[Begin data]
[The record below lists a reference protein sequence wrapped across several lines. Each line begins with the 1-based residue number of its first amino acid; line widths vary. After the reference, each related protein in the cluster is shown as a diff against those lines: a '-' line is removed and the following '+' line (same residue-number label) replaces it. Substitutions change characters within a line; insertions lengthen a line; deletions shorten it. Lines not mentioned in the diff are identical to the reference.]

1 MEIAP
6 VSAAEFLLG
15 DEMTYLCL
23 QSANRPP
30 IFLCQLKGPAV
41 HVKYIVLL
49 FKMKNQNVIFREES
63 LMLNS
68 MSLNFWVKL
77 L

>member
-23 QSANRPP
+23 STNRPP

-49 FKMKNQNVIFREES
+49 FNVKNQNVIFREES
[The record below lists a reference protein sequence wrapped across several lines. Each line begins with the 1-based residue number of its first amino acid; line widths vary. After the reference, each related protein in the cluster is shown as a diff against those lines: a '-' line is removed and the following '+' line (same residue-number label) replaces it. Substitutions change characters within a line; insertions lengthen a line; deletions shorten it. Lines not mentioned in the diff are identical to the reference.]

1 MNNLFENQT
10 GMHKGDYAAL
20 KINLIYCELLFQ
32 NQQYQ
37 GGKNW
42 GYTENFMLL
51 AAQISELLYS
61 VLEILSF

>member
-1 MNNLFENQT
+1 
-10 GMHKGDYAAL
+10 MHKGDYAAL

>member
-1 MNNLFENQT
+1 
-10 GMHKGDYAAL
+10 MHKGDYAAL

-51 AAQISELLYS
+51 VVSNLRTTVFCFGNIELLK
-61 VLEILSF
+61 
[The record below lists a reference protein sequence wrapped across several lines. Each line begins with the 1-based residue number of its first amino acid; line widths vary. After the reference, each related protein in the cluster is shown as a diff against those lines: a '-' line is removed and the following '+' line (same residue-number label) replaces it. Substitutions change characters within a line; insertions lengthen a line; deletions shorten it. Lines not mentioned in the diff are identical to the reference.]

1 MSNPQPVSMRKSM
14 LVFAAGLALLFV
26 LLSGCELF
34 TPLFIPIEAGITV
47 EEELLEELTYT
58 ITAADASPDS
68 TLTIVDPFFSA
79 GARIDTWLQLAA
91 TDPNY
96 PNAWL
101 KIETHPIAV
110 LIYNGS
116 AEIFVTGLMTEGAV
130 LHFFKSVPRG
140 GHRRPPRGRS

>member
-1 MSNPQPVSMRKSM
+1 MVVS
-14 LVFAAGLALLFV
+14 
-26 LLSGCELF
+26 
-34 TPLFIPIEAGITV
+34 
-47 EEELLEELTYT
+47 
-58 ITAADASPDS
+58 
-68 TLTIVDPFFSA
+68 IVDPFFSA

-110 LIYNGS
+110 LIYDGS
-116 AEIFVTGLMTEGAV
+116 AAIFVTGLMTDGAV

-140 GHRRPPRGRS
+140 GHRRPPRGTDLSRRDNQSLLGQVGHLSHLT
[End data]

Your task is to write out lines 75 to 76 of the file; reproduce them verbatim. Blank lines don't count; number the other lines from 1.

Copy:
-140 GHRRPPRGRS
+140 GHRRPPRGTDLSRRDNQSLLGQVGHLSHLT